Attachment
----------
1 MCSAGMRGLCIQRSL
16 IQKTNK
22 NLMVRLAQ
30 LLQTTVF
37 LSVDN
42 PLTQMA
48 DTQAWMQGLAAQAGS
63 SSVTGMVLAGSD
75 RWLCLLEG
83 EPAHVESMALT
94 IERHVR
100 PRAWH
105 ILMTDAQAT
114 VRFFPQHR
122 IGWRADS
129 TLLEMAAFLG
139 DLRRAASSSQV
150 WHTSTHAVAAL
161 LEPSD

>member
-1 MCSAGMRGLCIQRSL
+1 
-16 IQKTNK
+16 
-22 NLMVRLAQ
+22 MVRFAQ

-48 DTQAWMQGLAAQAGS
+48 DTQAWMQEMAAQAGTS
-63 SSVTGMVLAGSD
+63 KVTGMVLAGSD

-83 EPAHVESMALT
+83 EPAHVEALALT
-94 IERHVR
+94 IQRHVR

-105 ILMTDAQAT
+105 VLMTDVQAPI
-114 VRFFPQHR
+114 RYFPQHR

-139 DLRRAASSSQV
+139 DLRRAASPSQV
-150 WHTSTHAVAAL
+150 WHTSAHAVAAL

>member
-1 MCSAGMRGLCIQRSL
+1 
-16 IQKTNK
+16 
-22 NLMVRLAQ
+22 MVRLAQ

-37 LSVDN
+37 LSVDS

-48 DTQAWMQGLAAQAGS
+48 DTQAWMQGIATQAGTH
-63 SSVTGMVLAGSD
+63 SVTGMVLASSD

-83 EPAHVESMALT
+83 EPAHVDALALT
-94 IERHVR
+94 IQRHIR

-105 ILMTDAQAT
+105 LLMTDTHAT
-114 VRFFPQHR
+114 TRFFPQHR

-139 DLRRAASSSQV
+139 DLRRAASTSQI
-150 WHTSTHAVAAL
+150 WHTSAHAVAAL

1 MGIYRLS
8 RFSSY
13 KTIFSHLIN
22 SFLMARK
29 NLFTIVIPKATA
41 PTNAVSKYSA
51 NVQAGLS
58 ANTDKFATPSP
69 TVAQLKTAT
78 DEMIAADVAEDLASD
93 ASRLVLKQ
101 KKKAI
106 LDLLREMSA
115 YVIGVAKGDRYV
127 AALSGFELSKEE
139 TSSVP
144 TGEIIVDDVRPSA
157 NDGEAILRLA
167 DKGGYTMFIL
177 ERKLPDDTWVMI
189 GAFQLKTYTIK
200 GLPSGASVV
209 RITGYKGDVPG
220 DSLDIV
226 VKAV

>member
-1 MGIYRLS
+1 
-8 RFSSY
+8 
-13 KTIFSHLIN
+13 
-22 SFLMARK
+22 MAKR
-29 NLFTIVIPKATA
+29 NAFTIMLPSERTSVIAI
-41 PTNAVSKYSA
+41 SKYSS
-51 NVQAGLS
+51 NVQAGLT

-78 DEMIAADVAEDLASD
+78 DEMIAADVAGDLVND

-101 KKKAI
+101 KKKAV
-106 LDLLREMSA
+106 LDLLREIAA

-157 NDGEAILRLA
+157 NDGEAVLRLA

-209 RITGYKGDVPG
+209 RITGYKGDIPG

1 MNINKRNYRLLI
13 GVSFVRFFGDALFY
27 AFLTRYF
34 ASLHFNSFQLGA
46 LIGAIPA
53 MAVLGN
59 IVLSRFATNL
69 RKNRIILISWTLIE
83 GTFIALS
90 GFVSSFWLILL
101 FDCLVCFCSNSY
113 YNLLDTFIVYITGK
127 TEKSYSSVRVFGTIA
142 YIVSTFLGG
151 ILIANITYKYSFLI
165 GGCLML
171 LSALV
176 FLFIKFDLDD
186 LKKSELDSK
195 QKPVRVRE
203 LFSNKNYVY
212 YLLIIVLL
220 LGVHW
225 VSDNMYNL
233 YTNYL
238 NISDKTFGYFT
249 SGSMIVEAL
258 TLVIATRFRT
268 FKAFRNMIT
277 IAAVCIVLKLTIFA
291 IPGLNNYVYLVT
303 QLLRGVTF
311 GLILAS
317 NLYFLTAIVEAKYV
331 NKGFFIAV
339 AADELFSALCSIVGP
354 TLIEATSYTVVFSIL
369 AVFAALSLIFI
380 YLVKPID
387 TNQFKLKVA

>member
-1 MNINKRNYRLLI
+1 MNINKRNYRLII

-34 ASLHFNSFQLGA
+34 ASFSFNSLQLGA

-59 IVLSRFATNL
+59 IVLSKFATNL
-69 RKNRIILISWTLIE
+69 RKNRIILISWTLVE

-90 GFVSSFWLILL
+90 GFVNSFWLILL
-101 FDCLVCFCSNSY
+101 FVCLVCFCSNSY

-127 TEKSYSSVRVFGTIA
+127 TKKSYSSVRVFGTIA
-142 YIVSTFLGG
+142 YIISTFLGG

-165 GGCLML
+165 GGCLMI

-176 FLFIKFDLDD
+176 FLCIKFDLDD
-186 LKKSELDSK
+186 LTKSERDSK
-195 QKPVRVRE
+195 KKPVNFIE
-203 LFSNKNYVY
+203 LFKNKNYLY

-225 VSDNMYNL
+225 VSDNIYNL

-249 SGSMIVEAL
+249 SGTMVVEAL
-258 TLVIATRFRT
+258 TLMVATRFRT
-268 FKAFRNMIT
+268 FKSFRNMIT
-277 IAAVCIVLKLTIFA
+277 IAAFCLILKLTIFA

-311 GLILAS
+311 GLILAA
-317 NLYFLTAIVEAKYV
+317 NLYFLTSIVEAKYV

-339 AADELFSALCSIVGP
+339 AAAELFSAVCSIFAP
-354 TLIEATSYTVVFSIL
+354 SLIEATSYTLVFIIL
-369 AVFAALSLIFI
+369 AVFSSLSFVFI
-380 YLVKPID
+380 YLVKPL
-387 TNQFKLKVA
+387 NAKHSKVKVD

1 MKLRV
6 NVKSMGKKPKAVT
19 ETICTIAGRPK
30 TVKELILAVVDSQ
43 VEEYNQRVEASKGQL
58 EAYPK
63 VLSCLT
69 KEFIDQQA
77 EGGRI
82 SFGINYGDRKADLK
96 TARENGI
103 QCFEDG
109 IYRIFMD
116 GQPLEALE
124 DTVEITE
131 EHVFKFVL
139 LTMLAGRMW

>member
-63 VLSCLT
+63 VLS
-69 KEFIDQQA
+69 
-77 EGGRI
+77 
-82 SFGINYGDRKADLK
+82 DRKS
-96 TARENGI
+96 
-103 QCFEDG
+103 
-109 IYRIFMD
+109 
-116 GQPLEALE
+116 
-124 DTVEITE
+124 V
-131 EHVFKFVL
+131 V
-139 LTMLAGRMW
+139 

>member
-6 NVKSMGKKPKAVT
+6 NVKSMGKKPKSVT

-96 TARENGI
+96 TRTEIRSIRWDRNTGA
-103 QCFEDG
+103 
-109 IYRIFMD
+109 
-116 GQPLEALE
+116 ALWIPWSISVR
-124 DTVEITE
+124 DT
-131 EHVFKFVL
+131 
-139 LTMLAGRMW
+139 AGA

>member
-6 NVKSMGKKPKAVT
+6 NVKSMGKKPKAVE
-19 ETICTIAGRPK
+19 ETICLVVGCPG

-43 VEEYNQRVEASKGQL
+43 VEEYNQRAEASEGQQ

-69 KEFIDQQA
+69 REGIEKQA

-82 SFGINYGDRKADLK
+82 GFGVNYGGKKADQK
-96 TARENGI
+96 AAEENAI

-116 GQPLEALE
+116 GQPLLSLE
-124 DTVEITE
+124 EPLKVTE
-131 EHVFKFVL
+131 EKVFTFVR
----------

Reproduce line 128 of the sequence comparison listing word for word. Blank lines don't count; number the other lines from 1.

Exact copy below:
101 FDCLVCFCSNSY